Monologue Coach Blog - AVOID THE ARGUMENT

by Rob Cardazone on December 1st, 2017

I recently had a chance to coach an actor on a monologue for a reading of my new play, One More Time with Malice. Often an actor will want to make the most dramatic choice, especially in an argument. But, if you think about it, when we get into an argument, we often look for the first opportunity to get out of it. Okay – to articulate our opinion and then to get out of it. Perhaps this is the way we should approach arguments in plays, even when it’s a diatribe of a monologue. Sometimes the reason we get into this biz, is because we are drawn to drama. Hopefully, as we develop our craft, we develop an appreciation of nuance, the subtle, the not-so-obvious. In an argument in a play, every line can be thought of as getting-in-the-last-word; as if the subtext was “So there!” And then, suddenly you have to add more. And, more! But, you don’t have to actually yell, or build, or get angrier, or more frustrated to get your point across. Let the words do the work. I may have used this before, but: You don’t need to bring sand to the beach! Meaning: You don’t need to bring an argumentative tone to an argument. See what it’s like to play it, staying on the ground floor. Meaning: don’t escalate, or get louder, or more argumentative. Then, if you absolutely can’t help yourself, if something really snaps inside you, then and only then, let that emotion come out. Or, not! Stuff it! That’s what most people do in real life! If you’re about two thirds or three quarters through the play, maybe that’s the time to lose it, but before that, I would recommend stuffing the feelings. (Not good life advice, but good acting advice!) A problem comes up often in this new play of mine. The characters are siblings that haven’t seen each other in a while. The trap is regressing to childish bickering. That can be grating. Why not say all the crappy things that the script supplies, but say it as calmly and maturely as possible? Doing this will actually create much more complex characters and relationships and tension. Avoid the argument. Try to get out of it. Play the most positive choice you can. Don’t judge your character. Play the character as maturely as possible.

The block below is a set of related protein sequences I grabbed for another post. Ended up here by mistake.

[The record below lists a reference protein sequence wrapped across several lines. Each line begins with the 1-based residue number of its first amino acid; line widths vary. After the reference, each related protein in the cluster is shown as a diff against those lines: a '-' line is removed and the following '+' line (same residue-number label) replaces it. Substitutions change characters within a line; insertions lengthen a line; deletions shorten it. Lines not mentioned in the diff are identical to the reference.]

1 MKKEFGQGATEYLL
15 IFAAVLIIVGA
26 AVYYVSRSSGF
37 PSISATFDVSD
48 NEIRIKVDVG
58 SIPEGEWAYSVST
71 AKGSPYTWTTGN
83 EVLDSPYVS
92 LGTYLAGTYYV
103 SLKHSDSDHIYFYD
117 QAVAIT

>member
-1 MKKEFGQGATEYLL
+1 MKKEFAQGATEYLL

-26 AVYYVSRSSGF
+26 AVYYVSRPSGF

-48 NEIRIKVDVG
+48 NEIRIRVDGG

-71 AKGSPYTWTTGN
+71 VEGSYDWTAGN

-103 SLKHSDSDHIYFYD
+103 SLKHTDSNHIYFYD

For info on my new play, go to ONE MORE TIME WITH MALICE




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